The role of food selectivity in the association between child autistic traits and constipation
Objective: This study examines the association between child autistic traits and constipation symptoms, and explores whether this association is mediated by food selectivity. Method: The sample included participants (N = 2,818) from the population-based birth cohort, Generation R (Rotterdam, the Netherlands). Parents reported their child's autistic traits at 6 years (using the Social Responsiveness Scale), food selectivity at 10 years (using the Stanford Feeding Questionnaire) and the frequency and severity of constipation symptoms they experienced at 10 years (using the ROME III functional constipation diagnostic criteria). Mediation analyses tested mediation through food selectivity in the association of autistic traits and the number of constipation symptoms, adjusting for covariates. Results: There was a positive association between parent-reported child autistic traits and constipation symptoms (r = 0.08, p <.001). We identified a significant indirect effect of autistic traits on constipation symptoms through food selectivity (β = 0.008, 95% Confidence Interval: 0.002, 0.014). Discussion: This study provides empirical support for the mediating role of food selectivity in the association between autistic traits and constipation. Behavioral interventions aimed to target food selectivity and support families of children with autistic traits may bolster conventional medical and nutritional treatments to alleviate gastrointestinal symptoms like constipation.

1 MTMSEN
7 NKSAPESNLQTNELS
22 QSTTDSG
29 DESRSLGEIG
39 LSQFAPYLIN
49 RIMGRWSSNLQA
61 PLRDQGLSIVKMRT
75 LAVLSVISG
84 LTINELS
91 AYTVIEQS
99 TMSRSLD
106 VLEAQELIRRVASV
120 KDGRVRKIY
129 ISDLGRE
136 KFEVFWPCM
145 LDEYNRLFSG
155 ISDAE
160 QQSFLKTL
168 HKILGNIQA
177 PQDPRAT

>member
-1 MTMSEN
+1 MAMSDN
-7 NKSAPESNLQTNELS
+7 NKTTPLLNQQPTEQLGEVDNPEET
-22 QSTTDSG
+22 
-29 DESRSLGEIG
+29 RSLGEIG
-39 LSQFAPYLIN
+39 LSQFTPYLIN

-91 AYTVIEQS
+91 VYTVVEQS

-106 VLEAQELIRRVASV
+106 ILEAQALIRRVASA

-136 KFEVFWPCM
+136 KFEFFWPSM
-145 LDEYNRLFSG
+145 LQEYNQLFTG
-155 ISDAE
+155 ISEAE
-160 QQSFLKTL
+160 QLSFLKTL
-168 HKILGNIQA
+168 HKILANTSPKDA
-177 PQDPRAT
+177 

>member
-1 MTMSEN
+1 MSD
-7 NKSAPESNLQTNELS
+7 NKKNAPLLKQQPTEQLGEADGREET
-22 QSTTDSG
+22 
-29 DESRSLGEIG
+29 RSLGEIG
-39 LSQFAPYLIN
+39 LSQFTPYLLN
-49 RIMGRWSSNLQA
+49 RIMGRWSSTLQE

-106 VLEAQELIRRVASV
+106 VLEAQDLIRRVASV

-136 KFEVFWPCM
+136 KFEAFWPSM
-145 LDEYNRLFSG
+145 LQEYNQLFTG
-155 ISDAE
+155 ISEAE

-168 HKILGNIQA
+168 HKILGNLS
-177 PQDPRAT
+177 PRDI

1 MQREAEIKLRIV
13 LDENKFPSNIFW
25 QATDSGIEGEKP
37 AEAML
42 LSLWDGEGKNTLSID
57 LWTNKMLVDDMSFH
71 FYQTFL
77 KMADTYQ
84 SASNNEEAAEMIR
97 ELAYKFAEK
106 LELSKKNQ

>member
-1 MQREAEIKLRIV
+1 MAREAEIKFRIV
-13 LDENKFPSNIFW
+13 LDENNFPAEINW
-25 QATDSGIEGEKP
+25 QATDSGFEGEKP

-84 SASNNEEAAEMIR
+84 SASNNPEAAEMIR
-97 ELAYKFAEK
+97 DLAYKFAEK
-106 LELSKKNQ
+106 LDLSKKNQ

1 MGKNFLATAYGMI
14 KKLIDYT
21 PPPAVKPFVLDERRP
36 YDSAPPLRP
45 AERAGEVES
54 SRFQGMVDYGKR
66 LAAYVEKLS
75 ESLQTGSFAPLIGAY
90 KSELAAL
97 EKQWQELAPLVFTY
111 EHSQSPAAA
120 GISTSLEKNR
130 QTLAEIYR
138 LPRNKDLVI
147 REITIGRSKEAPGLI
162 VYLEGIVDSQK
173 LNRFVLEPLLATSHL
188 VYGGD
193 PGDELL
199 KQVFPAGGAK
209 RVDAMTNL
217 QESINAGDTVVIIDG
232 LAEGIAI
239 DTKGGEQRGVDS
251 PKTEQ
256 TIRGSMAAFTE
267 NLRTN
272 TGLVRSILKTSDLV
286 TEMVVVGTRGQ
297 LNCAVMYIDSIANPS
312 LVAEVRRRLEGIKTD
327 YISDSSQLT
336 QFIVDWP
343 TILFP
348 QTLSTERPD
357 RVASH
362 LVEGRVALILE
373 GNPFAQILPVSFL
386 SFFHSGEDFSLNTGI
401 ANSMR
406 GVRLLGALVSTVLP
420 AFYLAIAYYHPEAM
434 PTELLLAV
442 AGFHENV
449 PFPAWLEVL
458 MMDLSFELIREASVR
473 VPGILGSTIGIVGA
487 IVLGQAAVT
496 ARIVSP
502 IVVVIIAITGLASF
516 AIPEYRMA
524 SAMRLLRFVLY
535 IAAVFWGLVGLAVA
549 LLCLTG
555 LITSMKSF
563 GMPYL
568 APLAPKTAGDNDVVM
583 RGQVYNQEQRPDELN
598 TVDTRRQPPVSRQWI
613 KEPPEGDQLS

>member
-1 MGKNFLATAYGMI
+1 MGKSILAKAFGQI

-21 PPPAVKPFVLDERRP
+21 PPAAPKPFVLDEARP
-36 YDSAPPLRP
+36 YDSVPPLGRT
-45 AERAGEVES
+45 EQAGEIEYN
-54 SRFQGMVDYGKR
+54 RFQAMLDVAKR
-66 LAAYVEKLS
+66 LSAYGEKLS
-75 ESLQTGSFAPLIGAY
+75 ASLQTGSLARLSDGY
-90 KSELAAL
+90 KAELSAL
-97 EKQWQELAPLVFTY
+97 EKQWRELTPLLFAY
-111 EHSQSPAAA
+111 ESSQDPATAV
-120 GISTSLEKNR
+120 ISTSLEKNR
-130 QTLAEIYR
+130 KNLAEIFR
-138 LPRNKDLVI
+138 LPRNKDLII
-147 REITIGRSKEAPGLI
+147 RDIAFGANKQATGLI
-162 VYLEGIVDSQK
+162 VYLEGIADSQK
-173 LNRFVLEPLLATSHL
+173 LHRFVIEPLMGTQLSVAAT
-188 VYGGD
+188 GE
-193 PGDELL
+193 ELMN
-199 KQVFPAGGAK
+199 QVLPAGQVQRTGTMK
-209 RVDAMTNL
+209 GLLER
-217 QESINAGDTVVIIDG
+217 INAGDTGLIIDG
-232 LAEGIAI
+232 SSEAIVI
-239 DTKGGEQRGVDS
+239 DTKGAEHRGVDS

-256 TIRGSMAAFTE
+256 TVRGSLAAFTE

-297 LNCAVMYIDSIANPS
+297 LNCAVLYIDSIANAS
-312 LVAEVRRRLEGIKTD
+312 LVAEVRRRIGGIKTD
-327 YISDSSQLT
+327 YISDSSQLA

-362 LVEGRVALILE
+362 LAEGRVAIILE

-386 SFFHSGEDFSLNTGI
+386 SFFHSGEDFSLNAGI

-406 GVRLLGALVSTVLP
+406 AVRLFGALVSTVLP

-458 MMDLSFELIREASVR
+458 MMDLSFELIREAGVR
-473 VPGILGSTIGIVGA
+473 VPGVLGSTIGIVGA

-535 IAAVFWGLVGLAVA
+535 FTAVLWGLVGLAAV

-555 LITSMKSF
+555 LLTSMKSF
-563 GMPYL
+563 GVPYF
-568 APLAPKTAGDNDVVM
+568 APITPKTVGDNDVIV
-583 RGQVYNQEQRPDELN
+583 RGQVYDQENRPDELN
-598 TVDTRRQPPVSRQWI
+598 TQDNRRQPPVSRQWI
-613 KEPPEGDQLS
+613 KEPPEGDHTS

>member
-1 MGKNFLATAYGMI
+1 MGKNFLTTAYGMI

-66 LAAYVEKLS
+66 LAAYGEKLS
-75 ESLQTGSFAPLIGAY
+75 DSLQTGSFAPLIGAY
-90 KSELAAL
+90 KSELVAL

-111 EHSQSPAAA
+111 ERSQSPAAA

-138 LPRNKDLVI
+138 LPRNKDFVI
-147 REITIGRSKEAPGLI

|autism, autistic traits, child, constipation, food selectivity, gastrointestinal symptoms, mediation, picky eating|
|International Journal of Eating Disorders|
|Organisation||Department of Child and Adolescent Psychiatry and Psychology|
Harris, H.A. (Holly A.), Micali, N, Moll, H.A, van Berckelaer-Onnes, I. (Ina), Hillegers, M.H.J, & Jansen, P.W. (2021). The role of food selectivity in the association between child autistic traits and constipation. International Journal of Eating Disorders. doi:10.1002/eat.23485